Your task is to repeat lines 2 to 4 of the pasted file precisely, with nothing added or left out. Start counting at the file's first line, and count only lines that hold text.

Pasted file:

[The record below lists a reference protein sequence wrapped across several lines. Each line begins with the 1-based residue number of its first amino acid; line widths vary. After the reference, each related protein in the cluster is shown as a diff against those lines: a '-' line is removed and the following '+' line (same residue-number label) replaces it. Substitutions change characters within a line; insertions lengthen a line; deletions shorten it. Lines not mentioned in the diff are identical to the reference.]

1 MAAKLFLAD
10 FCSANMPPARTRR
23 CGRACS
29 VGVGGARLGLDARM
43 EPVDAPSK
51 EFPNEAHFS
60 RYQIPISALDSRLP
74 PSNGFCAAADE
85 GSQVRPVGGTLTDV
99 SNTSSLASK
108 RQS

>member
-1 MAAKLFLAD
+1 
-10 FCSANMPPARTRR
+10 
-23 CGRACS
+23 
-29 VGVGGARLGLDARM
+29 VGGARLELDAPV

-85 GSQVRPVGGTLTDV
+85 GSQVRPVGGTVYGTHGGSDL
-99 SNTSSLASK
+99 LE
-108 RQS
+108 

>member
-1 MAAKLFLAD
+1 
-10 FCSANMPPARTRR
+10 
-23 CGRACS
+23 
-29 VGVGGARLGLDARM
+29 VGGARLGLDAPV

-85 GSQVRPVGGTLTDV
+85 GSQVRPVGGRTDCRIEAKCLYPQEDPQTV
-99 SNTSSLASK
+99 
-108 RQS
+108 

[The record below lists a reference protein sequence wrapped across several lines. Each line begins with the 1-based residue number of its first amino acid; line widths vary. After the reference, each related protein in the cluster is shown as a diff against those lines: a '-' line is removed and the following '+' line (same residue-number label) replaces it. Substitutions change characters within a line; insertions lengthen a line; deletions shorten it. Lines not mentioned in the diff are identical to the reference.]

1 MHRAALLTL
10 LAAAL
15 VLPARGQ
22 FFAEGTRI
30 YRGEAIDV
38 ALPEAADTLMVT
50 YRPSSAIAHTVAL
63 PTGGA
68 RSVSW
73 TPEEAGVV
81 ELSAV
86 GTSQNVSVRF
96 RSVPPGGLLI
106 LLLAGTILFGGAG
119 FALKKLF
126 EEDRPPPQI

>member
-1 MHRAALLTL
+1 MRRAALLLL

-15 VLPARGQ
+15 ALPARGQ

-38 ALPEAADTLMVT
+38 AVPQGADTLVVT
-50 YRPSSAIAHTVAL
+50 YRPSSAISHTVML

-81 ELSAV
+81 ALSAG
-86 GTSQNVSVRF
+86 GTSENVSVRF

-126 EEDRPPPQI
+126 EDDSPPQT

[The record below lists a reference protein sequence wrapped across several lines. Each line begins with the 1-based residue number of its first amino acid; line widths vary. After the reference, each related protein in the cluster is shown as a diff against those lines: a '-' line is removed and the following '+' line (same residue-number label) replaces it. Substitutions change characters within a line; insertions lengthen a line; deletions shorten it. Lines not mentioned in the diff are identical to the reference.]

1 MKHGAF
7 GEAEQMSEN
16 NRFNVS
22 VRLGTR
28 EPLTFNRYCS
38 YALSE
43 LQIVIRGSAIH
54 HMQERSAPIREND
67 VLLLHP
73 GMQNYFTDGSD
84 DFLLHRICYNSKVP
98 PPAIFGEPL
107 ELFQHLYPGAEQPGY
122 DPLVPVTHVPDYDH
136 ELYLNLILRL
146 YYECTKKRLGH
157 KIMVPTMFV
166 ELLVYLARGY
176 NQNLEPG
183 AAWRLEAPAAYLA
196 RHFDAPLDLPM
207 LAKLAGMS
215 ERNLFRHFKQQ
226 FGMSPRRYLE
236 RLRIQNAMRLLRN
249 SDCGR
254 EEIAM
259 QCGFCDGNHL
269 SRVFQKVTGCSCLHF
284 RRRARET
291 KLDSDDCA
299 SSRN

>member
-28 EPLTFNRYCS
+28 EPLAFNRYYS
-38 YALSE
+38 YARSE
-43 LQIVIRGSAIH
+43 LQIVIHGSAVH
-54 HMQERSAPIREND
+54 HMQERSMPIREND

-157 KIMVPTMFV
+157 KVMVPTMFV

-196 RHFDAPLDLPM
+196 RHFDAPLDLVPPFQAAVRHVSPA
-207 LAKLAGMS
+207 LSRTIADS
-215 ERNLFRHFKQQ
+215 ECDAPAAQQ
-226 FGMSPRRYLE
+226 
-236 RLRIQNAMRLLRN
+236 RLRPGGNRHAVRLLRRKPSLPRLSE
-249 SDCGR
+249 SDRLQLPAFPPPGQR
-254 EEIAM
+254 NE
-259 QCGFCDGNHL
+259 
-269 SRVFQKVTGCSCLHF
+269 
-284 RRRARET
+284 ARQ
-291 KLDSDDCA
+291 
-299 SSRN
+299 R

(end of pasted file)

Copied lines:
1 MAAKLFLAD
10 FCSANMPPARTRR
23 CGRACS